Dunbar boys basketball team

Dunbar coach Cyrus Jones (foreground) and his team took advantage of a state rule change that allows coaches to work with their teams from after Memorial Day until the beginning of August. "It helped them jell more under my direction instead of being under somebody else," Jones said. (Baltimore Sun photo by Kenneth K. Lam / November 25, 2008)

This summer, Dunbar junior guard Derrell Edwards saw a big difference on the basketball court.

Summer league ball wasn't just about getting up and down the floor anymore. The intensity was cranked up, and more of his Dunbar teammates were showing up on time, all the time.

"Yeah, we had a full bench," Edwards said.


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The reason?

Also on the bench this summer was Dunbar second-year coach Cyrus Jones.

In late April, the state sanctioning body for high school athletics passed a rule allowing high school coaches to work with their teams from after Memorial Day until the beginning of August. Teams had to play in an organized event orchestrated by an educational or nonprofit organization, and coaches were permitted one practice for every game played.

"We definitely took advantage of it," Jones said of the rule change by the Maryland Public Secondary Schools Athletic Association. "It helped them jell more under my direction instead of being under somebody else like a recreation coach or an Amateur Athletic Union coach. We got in the gym, played together in the summer league and worked hard."

Other coaches who took advantage of the extra time over the summer cited added continuity, camaraderie and chemistry that put them ahead of schedule during the preseason - and will hopefully translate into more wins.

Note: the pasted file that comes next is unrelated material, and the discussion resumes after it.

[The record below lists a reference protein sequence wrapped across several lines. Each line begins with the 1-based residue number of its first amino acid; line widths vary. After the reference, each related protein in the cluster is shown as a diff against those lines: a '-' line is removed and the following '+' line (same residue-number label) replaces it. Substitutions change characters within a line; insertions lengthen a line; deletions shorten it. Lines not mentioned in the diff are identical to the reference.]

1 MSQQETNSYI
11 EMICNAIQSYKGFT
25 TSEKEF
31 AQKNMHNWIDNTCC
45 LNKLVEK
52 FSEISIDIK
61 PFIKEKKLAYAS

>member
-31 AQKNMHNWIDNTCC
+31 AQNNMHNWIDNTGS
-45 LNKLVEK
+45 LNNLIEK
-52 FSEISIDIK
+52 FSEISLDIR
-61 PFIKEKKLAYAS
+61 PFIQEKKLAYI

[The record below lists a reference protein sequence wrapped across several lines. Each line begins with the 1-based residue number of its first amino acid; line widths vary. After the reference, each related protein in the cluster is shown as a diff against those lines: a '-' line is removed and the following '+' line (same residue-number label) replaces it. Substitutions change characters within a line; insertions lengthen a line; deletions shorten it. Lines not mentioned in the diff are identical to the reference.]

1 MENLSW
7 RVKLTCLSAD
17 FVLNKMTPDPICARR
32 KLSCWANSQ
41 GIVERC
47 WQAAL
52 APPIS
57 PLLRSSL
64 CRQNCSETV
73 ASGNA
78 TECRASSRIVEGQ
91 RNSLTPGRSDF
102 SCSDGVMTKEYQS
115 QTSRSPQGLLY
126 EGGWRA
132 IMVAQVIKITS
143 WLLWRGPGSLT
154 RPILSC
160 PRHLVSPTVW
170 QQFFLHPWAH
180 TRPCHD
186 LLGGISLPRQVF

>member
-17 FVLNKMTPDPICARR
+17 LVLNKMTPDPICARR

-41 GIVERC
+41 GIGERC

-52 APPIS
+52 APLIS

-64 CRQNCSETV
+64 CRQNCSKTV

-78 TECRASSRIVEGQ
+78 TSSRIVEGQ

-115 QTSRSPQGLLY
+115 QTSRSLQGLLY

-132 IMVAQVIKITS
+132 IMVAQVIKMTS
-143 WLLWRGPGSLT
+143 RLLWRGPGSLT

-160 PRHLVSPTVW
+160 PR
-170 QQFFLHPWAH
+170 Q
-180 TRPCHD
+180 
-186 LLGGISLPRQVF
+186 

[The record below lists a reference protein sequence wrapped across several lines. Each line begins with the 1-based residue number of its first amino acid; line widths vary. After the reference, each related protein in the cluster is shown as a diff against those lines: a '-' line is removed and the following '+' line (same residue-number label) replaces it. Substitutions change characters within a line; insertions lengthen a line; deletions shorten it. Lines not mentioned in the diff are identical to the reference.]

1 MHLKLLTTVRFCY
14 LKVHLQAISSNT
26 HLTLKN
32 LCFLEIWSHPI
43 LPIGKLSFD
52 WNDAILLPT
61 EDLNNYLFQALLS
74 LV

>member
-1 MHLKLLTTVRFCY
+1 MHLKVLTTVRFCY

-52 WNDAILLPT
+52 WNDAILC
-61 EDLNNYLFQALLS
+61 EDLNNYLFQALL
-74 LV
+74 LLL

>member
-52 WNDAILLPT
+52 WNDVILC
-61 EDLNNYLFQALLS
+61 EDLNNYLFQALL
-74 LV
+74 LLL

Long Reach coach Al Moraz Jr. had his team competing in the highly competitive Rock Summer League, which included a number of the top private and public schools in the Washington, Northern Virginia and Baltimore areas.

"It gave the kids some good exposure, but at the same time, it also showed them what type of talent there is in our tri-state area. You can set the bar as far as where your kids need to be and how hard they have to work to get at that level," said Moraz, who led the Lightning to a state title in 2006 and a runner-up finish last season.

Josh Devine, who takes over at point guard for the Lightning this season, said having Moraz on the bench this summer was very different but beneficial.

"At first, the players were scared to make a mistake because they knew the coach was right there. So they didn't want anything they were doing in the summer league to reflect poorly. But it raised the intensity and made everybody challenge each other, and that made everybody better," he said.

While most of the coaches put the rule to use this summer, others stayed with the routine of watching from the stands.

At Harford County powerhouse Aberdeen, coach Richard Hart, who lives in York, Pa., is confident in the coaches who work with his group in the summer, citing the way the things they teach fit with his philosophies.

Winters Mill coach Dave Herman, who led his Falcons to an improbable state title last year, said the late timing of the new rule effected his team not getting completely together over the summer. He also considered when enough is enough.

"I ask a lot from the kids for the 3 1/2 months during the season, and they hear me talk a lot. I worry about them hearing my voice too much," he said.

Milford Mill senior guard Xavier Drake, one of three starters back for the Millers, is excited about the prospects of the coming season, and the summer experience is a big reason.

"Having Coach [Albert] Holly around really helped us out a whole lot coming into the season because of the simple fact that we did a lot of things in the summer which he has carried on into practice now," Drake said. "So basically, we didn't have to start over with anything, and you can see that how smoothly things are going."